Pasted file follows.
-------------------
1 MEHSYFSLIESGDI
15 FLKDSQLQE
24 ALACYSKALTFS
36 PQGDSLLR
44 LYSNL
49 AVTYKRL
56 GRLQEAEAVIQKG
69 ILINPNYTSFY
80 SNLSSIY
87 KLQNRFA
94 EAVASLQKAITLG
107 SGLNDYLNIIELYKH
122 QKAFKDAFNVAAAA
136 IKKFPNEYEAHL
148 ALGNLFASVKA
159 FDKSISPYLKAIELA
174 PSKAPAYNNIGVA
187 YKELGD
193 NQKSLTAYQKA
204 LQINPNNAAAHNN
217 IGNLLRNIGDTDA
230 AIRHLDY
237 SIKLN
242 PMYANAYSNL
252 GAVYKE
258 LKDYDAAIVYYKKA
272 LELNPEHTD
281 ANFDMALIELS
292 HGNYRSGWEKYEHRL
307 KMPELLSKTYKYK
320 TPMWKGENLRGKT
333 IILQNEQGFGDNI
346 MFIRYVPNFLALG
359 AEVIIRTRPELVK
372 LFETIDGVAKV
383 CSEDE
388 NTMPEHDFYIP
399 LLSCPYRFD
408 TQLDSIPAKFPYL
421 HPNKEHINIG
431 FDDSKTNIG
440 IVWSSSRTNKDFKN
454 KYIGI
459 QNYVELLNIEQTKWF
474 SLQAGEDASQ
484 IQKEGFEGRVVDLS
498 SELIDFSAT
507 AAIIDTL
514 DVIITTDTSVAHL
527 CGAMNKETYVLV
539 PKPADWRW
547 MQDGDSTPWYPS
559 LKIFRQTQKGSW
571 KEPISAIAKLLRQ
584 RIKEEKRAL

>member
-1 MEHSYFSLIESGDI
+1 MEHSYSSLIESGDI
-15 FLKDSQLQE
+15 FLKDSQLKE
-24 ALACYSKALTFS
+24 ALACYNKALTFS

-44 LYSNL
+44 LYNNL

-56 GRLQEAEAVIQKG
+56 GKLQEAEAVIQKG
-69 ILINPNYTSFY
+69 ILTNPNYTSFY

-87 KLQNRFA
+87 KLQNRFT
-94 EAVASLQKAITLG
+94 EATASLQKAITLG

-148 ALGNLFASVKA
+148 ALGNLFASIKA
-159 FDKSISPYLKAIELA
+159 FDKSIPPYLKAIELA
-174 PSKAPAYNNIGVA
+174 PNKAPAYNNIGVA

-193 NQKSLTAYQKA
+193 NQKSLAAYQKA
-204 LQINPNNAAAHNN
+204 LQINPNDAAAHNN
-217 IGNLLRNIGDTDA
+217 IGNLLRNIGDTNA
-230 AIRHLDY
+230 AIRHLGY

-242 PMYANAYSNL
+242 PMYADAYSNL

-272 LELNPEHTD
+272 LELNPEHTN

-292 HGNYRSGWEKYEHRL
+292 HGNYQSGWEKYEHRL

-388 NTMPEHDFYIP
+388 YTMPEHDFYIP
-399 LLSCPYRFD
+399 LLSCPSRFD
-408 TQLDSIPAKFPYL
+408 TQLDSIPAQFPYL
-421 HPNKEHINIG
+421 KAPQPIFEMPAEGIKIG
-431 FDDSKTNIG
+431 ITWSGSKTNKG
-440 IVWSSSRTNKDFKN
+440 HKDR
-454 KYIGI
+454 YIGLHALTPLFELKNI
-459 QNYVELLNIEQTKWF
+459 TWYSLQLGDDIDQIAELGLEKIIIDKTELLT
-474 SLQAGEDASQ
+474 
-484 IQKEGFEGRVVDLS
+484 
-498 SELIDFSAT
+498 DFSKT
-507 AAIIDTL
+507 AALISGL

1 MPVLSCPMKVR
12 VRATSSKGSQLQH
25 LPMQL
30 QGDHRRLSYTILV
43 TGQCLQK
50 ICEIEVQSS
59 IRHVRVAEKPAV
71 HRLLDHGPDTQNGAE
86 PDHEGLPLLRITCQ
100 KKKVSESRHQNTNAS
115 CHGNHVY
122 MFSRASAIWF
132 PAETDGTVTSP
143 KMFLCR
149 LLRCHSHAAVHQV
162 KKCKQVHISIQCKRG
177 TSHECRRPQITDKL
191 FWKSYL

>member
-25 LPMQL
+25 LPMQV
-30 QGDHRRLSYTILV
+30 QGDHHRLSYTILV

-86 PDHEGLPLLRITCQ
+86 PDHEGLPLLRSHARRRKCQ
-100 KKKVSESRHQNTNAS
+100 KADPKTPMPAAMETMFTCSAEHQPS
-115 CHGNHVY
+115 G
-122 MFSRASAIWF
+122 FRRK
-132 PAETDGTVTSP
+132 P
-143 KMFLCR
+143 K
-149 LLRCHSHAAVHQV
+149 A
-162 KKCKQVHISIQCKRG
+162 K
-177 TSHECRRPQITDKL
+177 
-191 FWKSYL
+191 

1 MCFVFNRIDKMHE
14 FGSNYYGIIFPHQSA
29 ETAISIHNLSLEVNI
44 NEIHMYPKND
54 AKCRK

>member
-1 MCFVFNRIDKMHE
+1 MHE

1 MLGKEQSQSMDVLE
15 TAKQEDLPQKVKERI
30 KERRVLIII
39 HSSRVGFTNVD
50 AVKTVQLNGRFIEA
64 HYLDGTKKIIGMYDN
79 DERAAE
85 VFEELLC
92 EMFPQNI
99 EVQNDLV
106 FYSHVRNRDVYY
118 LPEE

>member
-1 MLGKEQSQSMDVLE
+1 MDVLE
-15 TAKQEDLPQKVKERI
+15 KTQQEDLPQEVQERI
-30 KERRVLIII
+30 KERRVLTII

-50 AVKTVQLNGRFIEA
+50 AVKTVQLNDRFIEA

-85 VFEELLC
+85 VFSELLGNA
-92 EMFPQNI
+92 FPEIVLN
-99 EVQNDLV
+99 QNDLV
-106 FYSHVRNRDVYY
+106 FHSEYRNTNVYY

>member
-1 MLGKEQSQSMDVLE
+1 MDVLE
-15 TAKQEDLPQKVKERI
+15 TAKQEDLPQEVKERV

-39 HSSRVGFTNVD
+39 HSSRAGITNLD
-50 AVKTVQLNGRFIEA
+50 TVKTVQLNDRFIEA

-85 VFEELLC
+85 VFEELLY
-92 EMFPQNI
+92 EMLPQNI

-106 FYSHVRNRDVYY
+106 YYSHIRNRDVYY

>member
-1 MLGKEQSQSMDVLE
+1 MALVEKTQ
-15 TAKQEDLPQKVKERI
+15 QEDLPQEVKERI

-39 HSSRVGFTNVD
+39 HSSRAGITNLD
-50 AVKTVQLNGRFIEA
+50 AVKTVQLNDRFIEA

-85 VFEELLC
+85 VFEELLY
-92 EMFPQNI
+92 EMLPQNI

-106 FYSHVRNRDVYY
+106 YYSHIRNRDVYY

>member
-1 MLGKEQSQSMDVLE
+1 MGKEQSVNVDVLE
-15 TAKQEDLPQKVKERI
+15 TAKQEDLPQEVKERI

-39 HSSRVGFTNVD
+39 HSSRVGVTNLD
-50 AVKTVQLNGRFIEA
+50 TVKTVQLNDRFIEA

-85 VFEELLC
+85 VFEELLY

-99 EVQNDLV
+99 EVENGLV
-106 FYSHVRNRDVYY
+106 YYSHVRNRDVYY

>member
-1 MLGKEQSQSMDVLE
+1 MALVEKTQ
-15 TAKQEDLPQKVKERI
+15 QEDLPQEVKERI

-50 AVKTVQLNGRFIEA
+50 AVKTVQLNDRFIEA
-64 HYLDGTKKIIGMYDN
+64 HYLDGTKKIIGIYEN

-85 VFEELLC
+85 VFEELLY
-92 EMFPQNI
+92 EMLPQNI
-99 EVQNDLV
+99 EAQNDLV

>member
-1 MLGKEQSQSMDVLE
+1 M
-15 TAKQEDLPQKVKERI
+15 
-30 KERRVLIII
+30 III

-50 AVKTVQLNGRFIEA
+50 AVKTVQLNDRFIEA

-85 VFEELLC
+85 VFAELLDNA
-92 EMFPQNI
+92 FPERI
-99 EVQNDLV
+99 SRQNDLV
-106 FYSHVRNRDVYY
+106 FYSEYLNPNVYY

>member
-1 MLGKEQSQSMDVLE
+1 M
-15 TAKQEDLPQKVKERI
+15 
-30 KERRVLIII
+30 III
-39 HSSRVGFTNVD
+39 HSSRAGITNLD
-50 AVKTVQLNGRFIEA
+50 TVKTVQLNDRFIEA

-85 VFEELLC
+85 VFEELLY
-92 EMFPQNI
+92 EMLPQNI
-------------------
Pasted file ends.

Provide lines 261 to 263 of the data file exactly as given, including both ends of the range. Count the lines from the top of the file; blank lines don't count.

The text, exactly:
+15 
-30 KERRVLIII
+30 III